Click here to go to the next issue
Highlights Home Page | Receive the Nondual Highlights each day
Nondual Highlights Issue #2429, Saturday, March 25, 2006, Editor: Mark
"... policymakers are well advised to follow two principles familiar to navigators throughout the ages: First, determine your position frequently. Second, use as many guides or landmarks as are available."
- Federal Reserve Chairman Ben Bernanke, posted to NondualitySalon
If you check your mind over and over again, Whatever you do becomes the perfect path. Of all the hundreds of vital instructions, this is the very quintessence. Fuse everything into this single point, of checking your mind, and recite the six-syllable mantra.
- Patrul Rinpoche
Commentary: The practice of Dharma should bring you to the point where you can maintain the same constant awareness whether meditating or not. This is the quintessential point of all instructions; without it, no matter how many mantras and prayer you recite, however many thousands of prostrations you do, as long as your mind remains distracted, none of it will help to get rid of your obscuring emotions. Never forget this and recite the six-syllable mantra.
- Dilgo Khyentse, from Heart Treasure of The Enlightened Ones, by Dilgo Khyentse, published by Shambhala, posted to DailyDharma
Be vigilant of the present circumstances.
This is quite enough to give you happiness.
BE VIGILANT only of this Moment!
When this happening goes, don't cling to it.
Clinging to past circumstances is the trouble
with everybody. This is the cause of suffering
What has happened cannot be brought back,
so it is reasonable to not cling to it.
Simply do not cling to past circumstances.
Don't cling to the past.
- Papaji, from The Truth Is, posted to AlongTheWay
Do not brood over your past mistakes and failures as this will only fill your mind with grief, regret and depression. Do not repeat them in the future.
- Sri Swami Sivananda, posted to AlphaWorld
The first sign of the realization of truth is tolerance.
- Bowl of Saki, by Hazrat Inayat Khan Commentary by Pir-o-Murshid Inayat Khan:
A Sufi tries to keep harmony in his surroundings, the harmony which demands many sacrifices. It makes one endure what one is not willing to endure, it makes one overlook what one is not inclined to overlook, it makes one tolerate what one is not accustomed to tolerate, and it makes one forgive and forget what one would never have forgotten if it were not for the sake of harmony. But at whatever cost harmony is attained, it is a good bargain. For harmony is the secret of happiness, and in absence of this a person living in palaces and rolling in gold can be most unhappy.
A soul shows the proof of its evolution in the degree of the tolerance it shows. The life in the lower creation shows the lack of tolerance. The tendency of fighting with one another, which one sees among beasts and birds, shows the reason at the back of it, that intolerance is born in their nature. ... But when a soul has evolved still more, tolerance becomes the natural thing for him. Because the highly evolved soul then begins to realize 'Another person is not separate from me, but the other person is myself. The separation is on the surface of life, but in the depth of life I and the other person are one.' Therefore tolerance is not learned fully by trying to follow it as a good principle. It is learned by having the love of God, by attaining the knowledge of self, and by understanding the truth of life.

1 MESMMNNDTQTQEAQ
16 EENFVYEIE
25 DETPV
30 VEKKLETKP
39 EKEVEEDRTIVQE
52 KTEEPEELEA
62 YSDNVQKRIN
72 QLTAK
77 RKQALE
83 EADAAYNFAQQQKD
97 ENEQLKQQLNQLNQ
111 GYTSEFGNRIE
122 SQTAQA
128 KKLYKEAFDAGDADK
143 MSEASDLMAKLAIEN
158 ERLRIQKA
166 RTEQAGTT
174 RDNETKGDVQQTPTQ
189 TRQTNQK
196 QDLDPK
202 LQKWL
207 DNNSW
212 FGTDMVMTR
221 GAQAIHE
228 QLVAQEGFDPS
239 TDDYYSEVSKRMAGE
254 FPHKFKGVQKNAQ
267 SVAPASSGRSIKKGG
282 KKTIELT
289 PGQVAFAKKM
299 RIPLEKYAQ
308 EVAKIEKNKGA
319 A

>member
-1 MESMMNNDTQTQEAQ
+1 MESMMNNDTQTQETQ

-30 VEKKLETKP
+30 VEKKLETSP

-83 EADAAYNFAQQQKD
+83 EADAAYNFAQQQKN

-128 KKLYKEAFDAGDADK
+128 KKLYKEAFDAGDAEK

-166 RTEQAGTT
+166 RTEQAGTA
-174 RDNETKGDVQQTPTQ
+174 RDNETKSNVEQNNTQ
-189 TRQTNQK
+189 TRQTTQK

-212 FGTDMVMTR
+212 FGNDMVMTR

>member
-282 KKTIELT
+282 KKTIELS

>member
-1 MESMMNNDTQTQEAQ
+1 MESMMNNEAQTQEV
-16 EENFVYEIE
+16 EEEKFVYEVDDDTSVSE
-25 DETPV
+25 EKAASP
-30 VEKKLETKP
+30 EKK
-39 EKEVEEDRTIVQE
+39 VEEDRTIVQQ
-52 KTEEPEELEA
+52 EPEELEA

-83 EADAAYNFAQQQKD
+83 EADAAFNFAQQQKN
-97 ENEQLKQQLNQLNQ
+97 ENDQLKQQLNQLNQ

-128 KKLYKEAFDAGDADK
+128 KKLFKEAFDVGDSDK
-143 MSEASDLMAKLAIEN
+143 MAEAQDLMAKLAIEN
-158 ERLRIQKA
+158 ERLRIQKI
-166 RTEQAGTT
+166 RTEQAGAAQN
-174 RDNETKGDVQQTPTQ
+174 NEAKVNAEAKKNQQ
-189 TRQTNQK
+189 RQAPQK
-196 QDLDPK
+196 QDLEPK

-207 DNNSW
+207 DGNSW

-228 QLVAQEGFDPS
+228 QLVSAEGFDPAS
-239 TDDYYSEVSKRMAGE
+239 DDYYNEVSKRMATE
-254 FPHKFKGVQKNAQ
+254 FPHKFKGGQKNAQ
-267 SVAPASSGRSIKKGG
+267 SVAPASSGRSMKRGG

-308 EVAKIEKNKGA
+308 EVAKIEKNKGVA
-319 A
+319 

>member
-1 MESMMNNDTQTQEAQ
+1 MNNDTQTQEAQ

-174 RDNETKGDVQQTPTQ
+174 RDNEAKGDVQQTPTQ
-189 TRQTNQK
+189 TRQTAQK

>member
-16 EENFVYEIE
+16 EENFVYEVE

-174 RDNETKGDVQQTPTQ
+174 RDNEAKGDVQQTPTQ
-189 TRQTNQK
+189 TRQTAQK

The first step to the attainment of the truth cannot be taught in books, or be imparted by a teacher. It must come spontaneously, namely through the love for truth. The next step is to search for it; the third step is the actual attainment. How can one attain? In order to attain truth one must make one's own life truthful. ... Passing from the state of natural man, through the state of being a lover of truth and a seeker after truth, one begins to express truth ... One begins to understand what the great teachers have taught. Then one becomes tolerant to the various religions. Nothing seems strange any more. Nothing surprises. For now one begins to know the innermost nature of man; one sees the cause behind every action. Therefore tolerance and forgiveness and understanding of others come naturally. The person who knows the truth is the most tolerant. It is the knower of truth who is forgiving; it is the knower of truth who understands another person's point of view. It is the knower of truth who does not readily voice his opinion, for he has respect for the opinions of others.
When man gains insight into himself, he also gains insight into the hearts of others. All this desire for learning occult or mystical powers or psychic powers now disappears, because he begins to see all this power in one truth -- loving truth, seeking truth, looking for truth, living the truthful life. That it is which opens all doors.
- posted to SufiMystic
Thinking gives off smoke
to prove the existence of fire.
A mystic sits inside the burning.
There are wonderful shapes in rising smoke
that imagination loves to watch.
But it's a mistake to leave the fire
for that filmy sight.
Stay here at the flame's core.
Rumi, posted to Poetic_Mysticism
top of page